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Friday, May 13, 2022

Lean Quote: Improve Engagement With 1-on-1 Meetings

On Fridays I will post a Lean related Quote. Throughout our lifetimes many people touch our lives and leave us with words of wisdom. These can both be a source of new learning and also a point to pause and reflect upon lessons we have learned. Within Lean active learning is an important aspect on this journey because without learning we can not improve.

"One of the biggest values of 1:1s is discovering where employees are struggling or stuck, and helping them find a path forward. Not by telling them how you'd do it, but by guiding them to come up with their own solution.  —  Jon Plax, Senior Director, Customer Centric Engineering, Salesforce

1-on-1 meetings are crucial to the success of your company. Think about it. 1-on-1 meetings are a tool used to help your employees succeed, which directly impacts how well your company performs. Without these meetings, you’d have directionless, disengaged employees — which isn’t good for team morale or accomplishing goals.

There are 5 ways your managers can improve their engagement when it comes to 1-on-1 meetings.

1. Don’t skip the 1-on-1

Rule number one of 1-on-1s: never skip them. It doesn’t matter how busy your management team gets. A 1-on-1 that’s regularly skipped or rescheduled indicates to the employee that they’re not a priority. And that fosters feelings of indifference, which can cause disengagement. Reschedule meetings if needed. 

2. Be prepared

Want to have a useless meeting? Well, if you don’t prepare before you come to the table, it’s more or less guaranteed to be — let’s be frank — a waste of time.

It’s obvious to an employee when their manager is unprepared for a meeting. And that reflects poorly on the entire company. It makes an employee feel like their manager doesn’t care, which has a devastating effect on their employee experience.

3. Actively listen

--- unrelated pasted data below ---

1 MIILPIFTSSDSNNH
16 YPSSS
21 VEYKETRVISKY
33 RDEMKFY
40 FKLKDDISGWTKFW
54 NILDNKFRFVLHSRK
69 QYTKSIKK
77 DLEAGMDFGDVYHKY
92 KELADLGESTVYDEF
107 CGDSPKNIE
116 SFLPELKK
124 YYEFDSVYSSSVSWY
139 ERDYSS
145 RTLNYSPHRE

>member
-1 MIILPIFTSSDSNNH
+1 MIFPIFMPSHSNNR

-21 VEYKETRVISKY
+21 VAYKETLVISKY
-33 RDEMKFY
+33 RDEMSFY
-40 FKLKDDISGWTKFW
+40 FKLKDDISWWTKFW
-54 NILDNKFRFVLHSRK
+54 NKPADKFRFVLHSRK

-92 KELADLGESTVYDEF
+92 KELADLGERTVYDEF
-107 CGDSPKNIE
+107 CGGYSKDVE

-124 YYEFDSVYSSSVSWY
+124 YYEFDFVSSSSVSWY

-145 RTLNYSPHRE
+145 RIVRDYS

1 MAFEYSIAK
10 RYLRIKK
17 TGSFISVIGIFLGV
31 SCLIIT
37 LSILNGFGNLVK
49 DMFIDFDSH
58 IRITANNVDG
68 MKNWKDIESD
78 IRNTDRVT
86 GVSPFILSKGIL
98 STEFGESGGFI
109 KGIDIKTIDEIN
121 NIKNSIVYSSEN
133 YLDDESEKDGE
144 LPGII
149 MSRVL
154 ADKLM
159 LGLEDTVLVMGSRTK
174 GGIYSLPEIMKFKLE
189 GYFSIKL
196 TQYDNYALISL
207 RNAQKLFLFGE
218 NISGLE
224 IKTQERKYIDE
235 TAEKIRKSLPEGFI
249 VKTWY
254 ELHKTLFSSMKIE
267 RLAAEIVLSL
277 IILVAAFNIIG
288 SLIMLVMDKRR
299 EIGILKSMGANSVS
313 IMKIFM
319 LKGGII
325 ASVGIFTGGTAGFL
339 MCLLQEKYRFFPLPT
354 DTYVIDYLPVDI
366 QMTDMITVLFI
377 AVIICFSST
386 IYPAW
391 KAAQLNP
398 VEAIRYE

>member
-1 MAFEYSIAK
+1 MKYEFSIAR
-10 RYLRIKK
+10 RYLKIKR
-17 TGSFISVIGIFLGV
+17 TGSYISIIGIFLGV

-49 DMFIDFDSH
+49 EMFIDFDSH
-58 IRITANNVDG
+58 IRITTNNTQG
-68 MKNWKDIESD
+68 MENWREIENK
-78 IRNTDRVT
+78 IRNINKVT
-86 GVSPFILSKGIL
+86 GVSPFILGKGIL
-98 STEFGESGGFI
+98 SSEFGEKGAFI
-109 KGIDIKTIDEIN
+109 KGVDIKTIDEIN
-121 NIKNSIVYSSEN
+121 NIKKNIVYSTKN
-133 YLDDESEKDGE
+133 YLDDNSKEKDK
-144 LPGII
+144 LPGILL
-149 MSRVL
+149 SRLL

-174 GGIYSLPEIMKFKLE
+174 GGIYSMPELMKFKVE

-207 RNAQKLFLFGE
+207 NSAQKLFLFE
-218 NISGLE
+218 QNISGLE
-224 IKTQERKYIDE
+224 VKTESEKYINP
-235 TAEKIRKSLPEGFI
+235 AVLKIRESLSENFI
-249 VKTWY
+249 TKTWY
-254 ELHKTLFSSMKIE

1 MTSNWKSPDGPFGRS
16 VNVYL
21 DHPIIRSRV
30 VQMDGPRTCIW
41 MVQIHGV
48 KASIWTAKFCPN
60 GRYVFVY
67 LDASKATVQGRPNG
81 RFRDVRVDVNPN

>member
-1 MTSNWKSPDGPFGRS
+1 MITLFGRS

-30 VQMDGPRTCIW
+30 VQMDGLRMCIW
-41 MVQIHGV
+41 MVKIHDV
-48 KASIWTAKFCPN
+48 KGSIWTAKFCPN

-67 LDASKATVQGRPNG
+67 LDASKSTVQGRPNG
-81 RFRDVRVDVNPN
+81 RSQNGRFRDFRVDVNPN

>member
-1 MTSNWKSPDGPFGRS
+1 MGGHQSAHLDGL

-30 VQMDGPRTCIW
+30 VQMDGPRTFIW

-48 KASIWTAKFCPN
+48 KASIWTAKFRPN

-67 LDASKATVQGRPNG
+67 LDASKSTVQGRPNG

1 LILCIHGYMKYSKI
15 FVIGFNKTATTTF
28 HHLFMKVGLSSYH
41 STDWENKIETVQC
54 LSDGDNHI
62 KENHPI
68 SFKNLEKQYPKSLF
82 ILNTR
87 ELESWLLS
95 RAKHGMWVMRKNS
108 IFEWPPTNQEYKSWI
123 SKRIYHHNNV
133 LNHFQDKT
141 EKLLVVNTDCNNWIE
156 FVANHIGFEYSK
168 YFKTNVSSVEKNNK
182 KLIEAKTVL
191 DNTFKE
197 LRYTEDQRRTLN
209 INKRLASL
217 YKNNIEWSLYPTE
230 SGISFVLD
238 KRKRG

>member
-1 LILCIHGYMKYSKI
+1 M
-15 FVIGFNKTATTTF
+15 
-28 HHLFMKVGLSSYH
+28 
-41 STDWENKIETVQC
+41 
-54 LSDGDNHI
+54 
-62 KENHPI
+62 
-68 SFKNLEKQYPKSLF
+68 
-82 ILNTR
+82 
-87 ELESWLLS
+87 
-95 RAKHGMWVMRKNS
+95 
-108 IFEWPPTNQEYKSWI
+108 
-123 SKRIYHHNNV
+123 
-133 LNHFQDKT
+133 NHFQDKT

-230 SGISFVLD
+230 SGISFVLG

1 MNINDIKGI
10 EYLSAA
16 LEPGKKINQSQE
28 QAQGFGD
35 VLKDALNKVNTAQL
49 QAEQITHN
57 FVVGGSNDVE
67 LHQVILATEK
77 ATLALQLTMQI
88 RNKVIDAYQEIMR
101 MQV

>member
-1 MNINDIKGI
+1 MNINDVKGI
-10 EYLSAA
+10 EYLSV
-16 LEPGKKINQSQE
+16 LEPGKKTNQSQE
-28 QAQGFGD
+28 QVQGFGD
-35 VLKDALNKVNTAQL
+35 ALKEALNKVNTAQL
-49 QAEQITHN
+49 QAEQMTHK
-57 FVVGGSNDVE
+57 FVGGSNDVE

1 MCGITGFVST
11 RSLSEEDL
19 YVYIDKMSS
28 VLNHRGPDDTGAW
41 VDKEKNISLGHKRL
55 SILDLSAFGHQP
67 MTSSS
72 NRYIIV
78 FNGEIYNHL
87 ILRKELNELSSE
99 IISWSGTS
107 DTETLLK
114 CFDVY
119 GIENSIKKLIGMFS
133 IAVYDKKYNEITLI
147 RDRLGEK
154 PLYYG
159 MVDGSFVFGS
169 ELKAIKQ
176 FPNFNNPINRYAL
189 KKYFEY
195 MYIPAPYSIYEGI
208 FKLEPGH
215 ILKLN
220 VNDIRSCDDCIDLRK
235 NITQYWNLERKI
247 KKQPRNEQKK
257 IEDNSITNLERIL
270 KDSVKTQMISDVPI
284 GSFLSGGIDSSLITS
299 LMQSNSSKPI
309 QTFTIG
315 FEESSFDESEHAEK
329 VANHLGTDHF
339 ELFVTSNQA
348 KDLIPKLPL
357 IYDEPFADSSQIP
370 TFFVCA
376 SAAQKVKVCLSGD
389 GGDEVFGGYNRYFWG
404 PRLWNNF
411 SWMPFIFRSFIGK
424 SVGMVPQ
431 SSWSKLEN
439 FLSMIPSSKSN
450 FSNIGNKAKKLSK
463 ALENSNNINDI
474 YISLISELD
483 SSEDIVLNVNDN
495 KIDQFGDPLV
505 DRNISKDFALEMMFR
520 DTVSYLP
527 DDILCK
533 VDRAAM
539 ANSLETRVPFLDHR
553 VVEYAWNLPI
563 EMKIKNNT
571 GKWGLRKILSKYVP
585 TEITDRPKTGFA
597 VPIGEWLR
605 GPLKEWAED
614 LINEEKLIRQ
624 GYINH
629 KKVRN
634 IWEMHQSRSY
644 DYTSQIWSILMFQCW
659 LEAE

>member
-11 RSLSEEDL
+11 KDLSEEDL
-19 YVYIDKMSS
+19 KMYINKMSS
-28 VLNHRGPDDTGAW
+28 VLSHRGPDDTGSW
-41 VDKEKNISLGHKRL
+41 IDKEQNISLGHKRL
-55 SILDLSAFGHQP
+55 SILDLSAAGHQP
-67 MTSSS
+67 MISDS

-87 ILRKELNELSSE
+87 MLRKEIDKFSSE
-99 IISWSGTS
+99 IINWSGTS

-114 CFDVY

Listening may not come naturally to everybody. The 1-on-1 is a great opportunity to brush up on this skill. Remember, the 1-on-1 is all about the employee, so give them a chance to speak.

Start the meeting by asking how the employee is doing. This helps you understand what to focus on during the meeting. It also gives you a quick temperature check of how the employee is thinking or feeling.

4. Avoid status updates.

When a manager or team member says they don't see the value of effective 1 on 1 meetings, it's a virtual certainty they spend most of the meeting talking about projects and status updates. That's a huge waste.

For managers, it can be so tempting: they finally have a chance in an otherwise hectic week to talk to you about your work. If you're on a big team, this may be one of the few times they meet with you alone.

If they feel out of the loop, then they'll want to talk to you about projects to feel like they know what's going on.  It's also a super safe topic to fill the time, and avoid tough, sometimes uncomfortable, subjects that really matter.

5. Coaching

After going over the progress update, spend the rest of the time coaching. In order to do this correctly, it’s important for managers to understand their report’s motivations and long-term goals. That way managers can offer relevant advice and guide them in the right direction.

One important thing to keep in mind when coaching is making sure to ask open-ended questions so employees are mentally engaged. Don’t talk at them; that is not how anyone learns. Challenge them to think critically and solve the problem first before you offer a solution.

The key to good 1-on-1 meetings is doing them. Don’t worry if you don’t nail it straight away. There are many things you will learn along the way that are specific to your company and the individual humans involved. Regularly sharing your thoughts and feedback is your most powerful tool for making great 1-on-1s happen.

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